Spoke 219 – Speke

Tuesday 03 November 2020 (2 min read)

I enjoyed the colours of the leaves along the Regents Canal. And the colours of the African Hunting Dogs which remind me of cave art. No two of them have the same markings, apparently. My photos were blurry sadly, but they were pacing around. They knew something was up: which is more than I did. They mostly eat ‘antelope and wildebeest but often warthogs, zebra and even lizards’. I’m sure they wouldn’t turn down an ambassador if he happened, somehow, to fall into the enclosure:)

I took a slightly better pic of canal-workers (fried breakfasts, doorstep sandwiches, roasts, pies, beers). Despite watching hundreds of hours of canal vids on youtube, I couldn’t remember how to describe this setup. I want to say flyboat and butty. They told me that they only paint the roof orange in autumn. And they spent so long in the tunnel at Little Dennis I decided they must have legged it for old time’s sake.

Here I hung left along the Paddington branch. I took a pic of the Westway and a FedEx lorry carrying the ambassador’s vote to Heathrow even at the very moment the keepers were pulling his dismembered corpse from the dog pound (sad face).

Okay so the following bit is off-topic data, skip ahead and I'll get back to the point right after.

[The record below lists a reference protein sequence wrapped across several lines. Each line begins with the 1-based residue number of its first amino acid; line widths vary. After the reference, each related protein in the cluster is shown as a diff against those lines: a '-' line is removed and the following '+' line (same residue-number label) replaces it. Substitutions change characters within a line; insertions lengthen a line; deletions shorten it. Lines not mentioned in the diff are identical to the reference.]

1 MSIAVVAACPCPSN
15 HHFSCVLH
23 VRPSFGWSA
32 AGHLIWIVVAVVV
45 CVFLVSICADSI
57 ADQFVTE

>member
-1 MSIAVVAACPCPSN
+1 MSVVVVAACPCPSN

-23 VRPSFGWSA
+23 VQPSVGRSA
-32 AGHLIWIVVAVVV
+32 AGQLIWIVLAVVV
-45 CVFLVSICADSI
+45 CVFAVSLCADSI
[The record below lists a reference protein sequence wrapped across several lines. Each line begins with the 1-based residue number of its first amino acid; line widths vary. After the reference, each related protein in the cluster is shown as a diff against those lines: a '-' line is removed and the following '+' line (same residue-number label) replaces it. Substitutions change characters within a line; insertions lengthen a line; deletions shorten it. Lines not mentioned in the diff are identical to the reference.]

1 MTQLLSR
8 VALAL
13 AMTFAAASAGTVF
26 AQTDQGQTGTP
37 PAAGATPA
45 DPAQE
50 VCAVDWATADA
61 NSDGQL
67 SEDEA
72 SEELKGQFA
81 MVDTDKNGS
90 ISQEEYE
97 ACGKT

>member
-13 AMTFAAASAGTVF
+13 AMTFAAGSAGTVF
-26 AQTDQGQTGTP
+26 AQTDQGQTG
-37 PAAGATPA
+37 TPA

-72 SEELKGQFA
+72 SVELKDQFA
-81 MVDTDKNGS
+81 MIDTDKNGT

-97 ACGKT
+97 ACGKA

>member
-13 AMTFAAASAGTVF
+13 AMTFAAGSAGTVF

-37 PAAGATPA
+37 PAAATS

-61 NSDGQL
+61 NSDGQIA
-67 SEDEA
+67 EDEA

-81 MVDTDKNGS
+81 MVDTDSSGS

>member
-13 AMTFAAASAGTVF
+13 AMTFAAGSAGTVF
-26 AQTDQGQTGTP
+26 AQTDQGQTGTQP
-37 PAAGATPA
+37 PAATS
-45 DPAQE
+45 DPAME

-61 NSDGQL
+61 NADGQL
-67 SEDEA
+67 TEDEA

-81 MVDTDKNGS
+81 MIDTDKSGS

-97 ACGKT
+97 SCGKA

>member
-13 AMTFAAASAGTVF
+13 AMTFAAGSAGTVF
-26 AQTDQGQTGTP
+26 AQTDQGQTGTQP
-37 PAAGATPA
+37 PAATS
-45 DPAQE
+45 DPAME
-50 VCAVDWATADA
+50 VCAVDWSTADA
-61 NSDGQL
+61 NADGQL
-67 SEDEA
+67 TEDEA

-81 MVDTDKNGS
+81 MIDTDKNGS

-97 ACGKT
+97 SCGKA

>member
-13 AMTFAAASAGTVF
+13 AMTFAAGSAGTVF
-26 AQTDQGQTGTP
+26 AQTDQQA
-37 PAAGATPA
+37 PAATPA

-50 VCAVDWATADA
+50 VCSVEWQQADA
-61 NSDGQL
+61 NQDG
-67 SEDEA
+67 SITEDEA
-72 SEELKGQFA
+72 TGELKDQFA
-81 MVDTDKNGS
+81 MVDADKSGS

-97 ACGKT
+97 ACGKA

I ducked and dived around Crossrail construction and entered Kensington Gardens through a small gate on Bayswater Road. Until recently I hadn’t distinguished this from Hyde Park. It is a lovely place to stroll and unimagine London’s various ghost rail projects, and money laundered sub-basements, two of which brought the house down in Chelsea at the same time as the sirens went off at London Zoo. The incidents weren’t linked, obviously, but neighbours said that they heard dogs barking and smelt sulphur just before 23:35 GMT on Monday.

I discovered the source of my current project in the form of an ancient obelisk erected by superstitious natives. Speke is the grandfather of spoke’s urban explorations. Today, I am so dumbed down by depression and corona anxiety that I can’t even finish the Wikipedia article.

Considering we’re not yet in lockdown, Hyde Park was very quiet. Boathouses always make me feel melancholy: even ones that look like Monopoly pieces. I took a pic of a very rare giant anemone.

On the way home, I stopped for tea at The Langham Brassiere and photographed the Diorama building near the south-east corner of Regents Park.

It wasn’t a complete disaster. The November sun had opened a chink in gloomy autumn. Speke spoke. Just for a moment, the sad stones, slyly and falteringly, sputtered to animate life.

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